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Footsteps of Federer: A Fan’s Pilgrimage

Writer and former diplomat Dave Seminara comments on Roger Federer’s absence from the Miami Open and his new book book about the Swiss Maestro in a guest post for UbiTennis.

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Is the Miami Open tennis’ most dysfunctional tennis tournament or does it just seem that way? I live a few hours away from the tournament, in St. Petersburg, and was excited when I read that Roger Federer would be playing in the event this year. I haven’t seen Roger, who is by far my favorite athlete in the world, play since October 2019, when he won his 10th Swiss Indoors title in Basel. I was there to research my new book, Footsteps of Federer: A Fan’s Pilgrimage Across 7 Swiss Cantons in 10 Acts.

 

My Swiss Federer pilgrimage was a treat to myself after a long illness that prevented me from playing tennis for a few years. The trip I intended to take to see Roger in Miami was to be a celebration for the release of my book. But then I looked into the ticket prices and realized that my book would have to be a mega bestseller for me to even think about attending.

Attendance at the tournament is to be limited to 750 fans per day and there are no single session tickets available. Fans must buy passes for the entire tournament. The grandstand court (Roger would play on this court because they aren’t playing in the large stadium court this year) passes start at $5,150. I knew I couldn’t afford that but I hoped that perhaps there might be tickets available on the resale market.

A media release on the tournament website dated February 25—the same day tickets went on sale— confirmed that Federer would play the event. It read, “Federer, the 2019 Miami Open champion, and Djokovic, a six-time winner in the Sunshine state, lead a men’s field that includes 20-time Grand Slam champion Rafael Nadal.”

But I checked Federer’s social media channels and saw no indication from him that he’d play, and four days later, his agent, Tony Godsick, told the Associated Press that Federer wasn’t playing in Miami.

After Doha and maybe Dubai, Federer will go back and do a training block to continue to slowly work his way back out on tour,” Godsick said in an e-mail to the AP.

I don’t blame Roger for not wanting to make the long trip to Florida at a time like this. And I realize that the Miami Open and other tournaments are in a very tricky position, trying to balance the competing needs for safety and profit. But I don’t like the way the Miami Open and other tournaments handle these kinds of situations.

The cover of “Footsteps of Federer: A Fan’s Pilgrimage Across 7 Swiss Cantons in 10 Acts”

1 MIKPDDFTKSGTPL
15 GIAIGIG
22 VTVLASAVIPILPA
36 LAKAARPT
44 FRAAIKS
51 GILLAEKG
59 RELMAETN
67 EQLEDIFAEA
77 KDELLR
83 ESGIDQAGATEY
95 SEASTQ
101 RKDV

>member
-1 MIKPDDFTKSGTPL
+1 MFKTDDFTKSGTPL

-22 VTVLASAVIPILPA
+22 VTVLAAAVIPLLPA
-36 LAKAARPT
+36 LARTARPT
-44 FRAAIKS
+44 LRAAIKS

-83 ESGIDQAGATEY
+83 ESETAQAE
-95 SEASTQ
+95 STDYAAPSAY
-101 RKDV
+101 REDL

While it’s true that Roger’s name was on the ATP’s entry list for the tournament, that didn’t mean he was going to play. James Blake, the tournament director, obviously could have reached out to Roger’s people to see if he planned to play before announcing that he would on the same day tickets went on sale. But they had no incentive to do so and other tournaments routinely do the same thing.

I reached out to a media representative for the tournament regarding Federer’s attendance and Miami and here’s what he said via email.

“The way entries work at ATP Master 1000 events is the ATP sends an automatic acceptance list (usually six weeks out but this year due to COVID they changed the entry deadline to four weeks out) with all the players who have entered the event and receive an automatic entry based on their rankings. Federer was on the entry list sent to us last week. On Monday we were notified by the ATP that he was withdrawing.”

I checked the Miami Open’s website to see if tickets were still available today and it appeared to be dysfunctional (at least using Chrome browser.) But it appears to show that a tournament pass for the grandstand court starts at $5,150 or $2,000 for court one. I don’t know what they’ll charge for parking this year, but when I went in 2019, it was a whopping $40 unless you pre-purchased it on the tournament website, an arrangement I didn’t know about until I got to the venue. I called the tournament hotline and waited on hold to enquire about tickets, but alas, no one was available and a voice mail wasn’t promptly returned.

I understand that this and other tournaments are struggling now and have to change their business model given the limited attendance arrangements.  But preventing fans from buying single session tickets locks out all but the most affluent fans. James Blake has been very vocal in arguing that tennis needs to work harder to be accessible and inclusive and not just a sport for the country club set.

I hope he plans to invite plenty of underprivileged kids to the event to make up for the tournament’s upper crusty ticketing arrangement. And I hope the event allows any Federer fans who paid $5,000 to see him play refunds if they want them. It’s true that when you buy tickets for a tournament, you never know if your favourite player will be there. After all, players get hurt, lose early or pull it regularly.

But given the high dollar amount of the tickets, the fact that no single session seats were available, and the fact that we Federer fans are unusually devoted to our favourite player, I hope the Miami Open shows leniency and also double checks with Roger first before advertising that he’ll play in the event in the future.

Dave Seminara is the author of Footsteps of Federer: A Fan’s Pilgrimage Across 7 Swiss Cantons in 10 Acts (£13.64/US$17.00 for the paperback edition)

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Elina Svitolina Splits With Coach After Five Years

The tennis star issued a brief statement saying ‘the time is right’ to go in another direction.

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image via https://twitter.com/ElinaSvitolina